What. The. Hell.

Bird Talk

It’s generally not desirable to feel even slightly repulsed after viewing a movie trailer, but I have to confess that the bizarre images here are cut together in a way that doesn’t quite agree with me. So why is it good? Because that seems to be exactly the sort of note Xawery Zulawski’s film is trying to hit, with its disorienting fish-eye lenswork and indecipherable depictions of what seems like general depravity, even if I can’t point to exactly why. Even the special effect for that weird flaming car looks wonky and nightmarish. Not every film has to be pleasant to work, and neither does a trailer; Bird Talk looks intense and intriguing and indecipherable, and that’s good enough for me.

Pleading For Attention (and Actually Getting It)

Joker

Every year there are trailers for movies that desperately want to be taken seriously as films, and I’m not sure there was a better example of that in 2019 than Joker. With its gritty, scum-on-the-lens look, an early burst of cruelty, and use of Jimmy Durante’s “Smile” to lay the irony on thick, there’s no question of this promo distancing the final product from traditional ‘comic book’ movies. There’s also no question that the trailer does a magnificent job at showcasing the film’s best element: a writhing, tortured, smirking, dancing, on-the-edge Joaqin Phoenix. While it’s debatable whether Joker itself ultimately deserved all the attention, putting Phoenix’s performance front and center in the trailer was the best way to get it.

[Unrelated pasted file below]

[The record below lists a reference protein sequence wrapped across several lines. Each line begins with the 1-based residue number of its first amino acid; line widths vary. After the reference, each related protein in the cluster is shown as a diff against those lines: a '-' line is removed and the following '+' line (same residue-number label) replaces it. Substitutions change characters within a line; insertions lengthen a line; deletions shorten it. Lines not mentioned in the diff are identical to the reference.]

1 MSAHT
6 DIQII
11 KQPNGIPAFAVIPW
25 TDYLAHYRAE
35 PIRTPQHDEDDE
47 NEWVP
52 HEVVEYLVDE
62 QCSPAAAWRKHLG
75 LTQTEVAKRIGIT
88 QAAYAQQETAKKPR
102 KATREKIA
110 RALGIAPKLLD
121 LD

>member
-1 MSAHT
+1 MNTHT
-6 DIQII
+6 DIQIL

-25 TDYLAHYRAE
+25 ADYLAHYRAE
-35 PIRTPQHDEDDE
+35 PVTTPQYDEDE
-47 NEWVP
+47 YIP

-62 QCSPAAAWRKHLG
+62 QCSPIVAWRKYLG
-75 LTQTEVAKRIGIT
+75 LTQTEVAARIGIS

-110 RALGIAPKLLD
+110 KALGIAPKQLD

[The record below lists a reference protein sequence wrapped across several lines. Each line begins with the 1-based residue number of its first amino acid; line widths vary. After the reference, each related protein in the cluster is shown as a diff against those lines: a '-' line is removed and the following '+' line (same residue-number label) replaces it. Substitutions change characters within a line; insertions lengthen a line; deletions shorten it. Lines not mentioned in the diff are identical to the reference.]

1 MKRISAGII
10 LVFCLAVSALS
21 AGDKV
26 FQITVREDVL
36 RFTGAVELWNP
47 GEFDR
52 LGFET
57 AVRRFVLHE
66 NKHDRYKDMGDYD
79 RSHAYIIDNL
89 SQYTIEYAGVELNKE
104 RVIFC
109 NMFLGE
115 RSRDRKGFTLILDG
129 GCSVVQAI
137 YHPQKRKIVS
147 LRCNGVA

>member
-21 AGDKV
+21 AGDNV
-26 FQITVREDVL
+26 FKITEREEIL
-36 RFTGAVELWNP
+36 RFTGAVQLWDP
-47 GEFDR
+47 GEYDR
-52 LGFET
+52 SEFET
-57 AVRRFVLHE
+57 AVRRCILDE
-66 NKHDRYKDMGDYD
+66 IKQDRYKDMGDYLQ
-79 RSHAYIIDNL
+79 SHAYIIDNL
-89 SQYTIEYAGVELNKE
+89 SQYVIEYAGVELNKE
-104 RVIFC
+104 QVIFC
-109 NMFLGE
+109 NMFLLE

The Cream of the Trailer Crop

Richard Jewell

This is a fantastic example of how to communicate an overall old-fashioned approach to sharp storytelling, yet break up the standard formula with well-timed asides. The premise and protagonist are firmly established through standard trailer character development, but it’s the interspersing of those chilling interrogation scenes that really drive the point home and solidify the character as supremely sympathetic. The soft piano notes are joined by a growing orchestra, the frequency of these inserts picks up as the blatant railroading intensifies, and by the time the crescendo hits, the trailer has told a story that we want to see a resolution to — and that subtle nod suggests it’s going to be a very, very satisfying one.

Once Upon a Time in Hollywood

Almost a mini-movie in itself, the trailer for Once Upon a Time in Hollywood spans the range of emotional beats found in the film it’s cut from, roughly (and impressively) in the same order, all while cementing the unmistakable tone of the film’s creator. What’s being sold here is exactly what audiences are going to get, and that’s a sprawling Hollywood epic filled with sharp dialogue, offbeat B-movie/TV show asides, and a undercurrent of a looming, horrific incident that will come to a head in the last reel. An aging cowboy, a loyal sidekick, a radiant princess, and a creepily smiling ogre are set in a neon fantasy land full of make believe, where dreams (and sometimes nightmares) come true. It’s a primer for a magical fairy tale, and also the most complete, all-encompassing, masterful trailer of the year.